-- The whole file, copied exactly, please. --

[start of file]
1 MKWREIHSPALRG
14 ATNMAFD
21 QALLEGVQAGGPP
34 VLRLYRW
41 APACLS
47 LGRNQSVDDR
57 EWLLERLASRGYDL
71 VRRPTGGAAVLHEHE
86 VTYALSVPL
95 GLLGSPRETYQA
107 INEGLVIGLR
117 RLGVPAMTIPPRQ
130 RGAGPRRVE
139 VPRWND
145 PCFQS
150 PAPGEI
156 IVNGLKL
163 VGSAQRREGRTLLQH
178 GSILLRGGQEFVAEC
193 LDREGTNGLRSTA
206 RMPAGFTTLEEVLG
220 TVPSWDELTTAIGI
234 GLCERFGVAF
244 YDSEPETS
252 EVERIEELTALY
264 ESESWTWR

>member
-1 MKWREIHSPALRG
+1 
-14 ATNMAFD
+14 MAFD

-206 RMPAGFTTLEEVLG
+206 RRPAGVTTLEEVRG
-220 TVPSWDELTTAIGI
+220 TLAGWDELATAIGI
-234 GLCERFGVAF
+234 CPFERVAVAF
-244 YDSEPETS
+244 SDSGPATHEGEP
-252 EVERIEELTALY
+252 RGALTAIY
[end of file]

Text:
1 MKWREIHSPALRG
14 ATNMAFD
21 QALLEGVQAGGPP
34 VLRLYRW
41 APACLS
47 LGRNQSVDDR
57 EWLLERLASRGYDL
71 VRRPTGGAAVLHEHE
86 VTYALSVPL
95 GLLGSPRETYQA
107 INEGLVIGLR
117 RLGVPAMTIPPRQ
130 RGAGPRRVE
139 VPRWND
145 PCFQS
150 PAPGEI
156 IVNGLKL
163 VGSAQRREGRTLLQH
178 GSILLRGGQEFVAEC
193 LDREGTNGLRSTA
206 RMPAGFTTLEEVLG
220 TVPSWDELTTAIGI
234 GLCERFGVAF
244 YDSEPETS
252 EVERIEELTALY
264 ESESWTWR

>member
-1 MKWREIHSPALRG
+1 
-14 ATNMAFD
+14 MAFD

-206 RMPAGFTTLEEVLG
+206 RRPAGVTTLEEVRG
-220 TVPSWDELTTAIGI
+220 TLAGWDELATAIGI
-234 GLCERFGVAF
+234 CPFERVAVAF
-244 YDSEPETS
+244 SDSGPATHEGEP
-252 EVERIEELTALY
+252 RGALTAIY